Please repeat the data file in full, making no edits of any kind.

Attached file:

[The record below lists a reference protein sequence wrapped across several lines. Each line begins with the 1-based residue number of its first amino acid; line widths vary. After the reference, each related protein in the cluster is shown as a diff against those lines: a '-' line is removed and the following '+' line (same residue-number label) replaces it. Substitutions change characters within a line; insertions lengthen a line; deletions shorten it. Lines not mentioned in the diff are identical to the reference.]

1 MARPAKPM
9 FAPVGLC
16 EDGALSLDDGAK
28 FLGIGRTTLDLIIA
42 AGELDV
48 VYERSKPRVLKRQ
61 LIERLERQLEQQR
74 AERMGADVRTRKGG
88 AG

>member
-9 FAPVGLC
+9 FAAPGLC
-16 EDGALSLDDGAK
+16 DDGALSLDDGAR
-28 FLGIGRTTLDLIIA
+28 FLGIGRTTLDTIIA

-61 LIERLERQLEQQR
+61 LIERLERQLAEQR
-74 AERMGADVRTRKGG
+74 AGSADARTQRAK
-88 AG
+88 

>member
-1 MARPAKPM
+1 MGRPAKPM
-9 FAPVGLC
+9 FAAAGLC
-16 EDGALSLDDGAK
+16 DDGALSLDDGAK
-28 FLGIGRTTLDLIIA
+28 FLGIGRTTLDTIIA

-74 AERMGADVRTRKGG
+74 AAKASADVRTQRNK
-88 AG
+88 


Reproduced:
[The record below lists a reference protein sequence wrapped across several lines. Each line begins with the 1-based residue number of its first amino acid; line widths vary. After the reference, each related protein in the cluster is shown as a diff against those lines: a '-' line is removed and the following '+' line (same residue-number label) replaces it. Substitutions change characters within a line; insertions lengthen a line; deletions shorten it. Lines not mentioned in the diff are identical to the reference.]

1 MARPAKPM
9 FAPVGLC
16 EDGALSLDDGAK
28 FLGIGRTTLDLIIA
42 AGELDV
48 VYERSKPRVLKRQ
61 LIERLERQLEQQR
74 AERMGADVRTRKGG
88 AG

>member
-9 FAPVGLC
+9 FAAPGLC
-16 EDGALSLDDGAK
+16 DDGALSLDDGAR
-28 FLGIGRTTLDLIIA
+28 FLGIGRTTLDTIIA

-61 LIERLERQLEQQR
+61 LIERLERQLAEQR
-74 AERMGADVRTRKGG
+74 AGSADARTQRAK
-88 AG
+88 

>member
-1 MARPAKPM
+1 MGRPAKPM
-9 FAPVGLC
+9 FAAAGLC
-16 EDGALSLDDGAK
+16 DDGALSLDDGAK
-28 FLGIGRTTLDLIIA
+28 FLGIGRTTLDTIIA

-74 AERMGADVRTRKGG
+74 AAKASADVRTQRNK
-88 AG
+88 